For Immediate Release
Wednesday, June 1, 2016
North Carolina Green Party:
Wayne Turner, [email protected], 919-491-3186
Jill Stein Campaign:
Gloria Mattera, [email protected], 917-886-4538
On Wednesday, June 1, 2016, the North Carolina Green Party will present over 10,000 petition signatures to the North Carolina State Board of Elections. The petition, which states that the signatories agree to allow the Green Party to be recognized in North Carolina as a ballot-qualified political party, is still far short of the 89,366 verified signatures required by law.
“Eighty-nine thousand signatures is the equivalent of getting every man, woman, and child in the city of Asheville, North Carolina, to sign our petition,” said Wayne Turner, a co-chair of the North Carolina Green Party. “Why should any party or independent candidate need to gather that many signatures just to run for office? These signatures were gathered with enormous effort on the part of dozens of people, including paid contractors,” said Turner. “But it seems the opinions of over 10,000 of North Carolina’s registered voters simply are not important to the state’s political leaders. Given that state and local elections are easily swayed by much smaller numbers of voters, one would think that 10,000 voters’ wishes would be heard in a democratic society.”
Many states, even conservative ones, have much lower requirements. In Florida, party recognition is dependent on filing prescribed paperwork with the Florida Division of Elections. In South Carolina, 10,000 signatures qualifies a party, and continued recognition depends on nominating candidates for federal, state, or local office at least once in every two general elections. In Wyoming, 3,400 signatures would suffice for party qualification, and an equal number of votes would retain party status. In Louisiana, the party pays a registration fee, submits a notarized registration statement, and registers 1,000 voters who identify with the party on their voter registration forms.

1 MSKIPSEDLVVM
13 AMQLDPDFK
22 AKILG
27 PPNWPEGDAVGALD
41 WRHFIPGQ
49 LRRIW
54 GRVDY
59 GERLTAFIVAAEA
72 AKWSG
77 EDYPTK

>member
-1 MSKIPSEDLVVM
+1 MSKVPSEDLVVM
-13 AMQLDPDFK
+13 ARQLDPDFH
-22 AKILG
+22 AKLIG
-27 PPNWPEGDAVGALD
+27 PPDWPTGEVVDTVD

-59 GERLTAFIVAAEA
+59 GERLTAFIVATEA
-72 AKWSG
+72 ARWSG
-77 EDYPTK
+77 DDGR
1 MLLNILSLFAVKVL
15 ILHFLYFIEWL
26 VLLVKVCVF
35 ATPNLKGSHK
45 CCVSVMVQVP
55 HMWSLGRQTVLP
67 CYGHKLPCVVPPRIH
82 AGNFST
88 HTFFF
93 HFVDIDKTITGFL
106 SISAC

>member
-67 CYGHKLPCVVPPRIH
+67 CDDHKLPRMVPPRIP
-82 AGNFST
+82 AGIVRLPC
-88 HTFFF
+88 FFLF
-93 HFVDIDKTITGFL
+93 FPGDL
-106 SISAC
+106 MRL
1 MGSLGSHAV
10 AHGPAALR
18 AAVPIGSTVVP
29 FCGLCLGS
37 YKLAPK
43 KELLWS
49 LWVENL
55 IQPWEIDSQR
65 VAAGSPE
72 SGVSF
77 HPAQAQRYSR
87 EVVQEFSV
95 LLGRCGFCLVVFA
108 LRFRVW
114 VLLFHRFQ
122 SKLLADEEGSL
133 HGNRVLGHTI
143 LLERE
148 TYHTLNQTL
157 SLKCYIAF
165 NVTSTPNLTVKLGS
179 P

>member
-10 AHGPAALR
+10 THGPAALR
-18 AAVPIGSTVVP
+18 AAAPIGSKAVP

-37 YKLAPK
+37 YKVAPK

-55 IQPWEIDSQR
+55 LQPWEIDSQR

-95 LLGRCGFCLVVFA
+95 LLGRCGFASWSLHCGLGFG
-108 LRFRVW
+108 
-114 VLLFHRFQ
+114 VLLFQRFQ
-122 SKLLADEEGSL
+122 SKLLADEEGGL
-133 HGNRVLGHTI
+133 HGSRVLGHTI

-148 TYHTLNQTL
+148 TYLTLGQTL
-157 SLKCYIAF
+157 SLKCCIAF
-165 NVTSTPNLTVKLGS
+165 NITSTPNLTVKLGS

“This same process must be followed by independent candidates for statewide office as well,” said Jan Martell, ballot-access coordinator for the party. “Past court rulings have challenged this requirement for presidential candidates, but North Carolina remains staunchly opposed to political competition outside of the two-party system. We are pretty much the most restrictive state in the union when it comes to the number of signatures required.”
Dr. Jill Stein, who is seeking the Green Party nomination for president, said she was exploring litigation against North Carolina’s ballot-access laws. “Political leaders in North Carolina are denying local residents the most basic aspect of democracy—namely, the right to vote for the candidate of their choice. Our politicians send our military forces to die in foreign lands in an effort to impose the politicians’ version of democracy, but here at home they conspire to make sure the most basic element of democracy—the freedom to vote for a candidate of your choice—is suppressed.”
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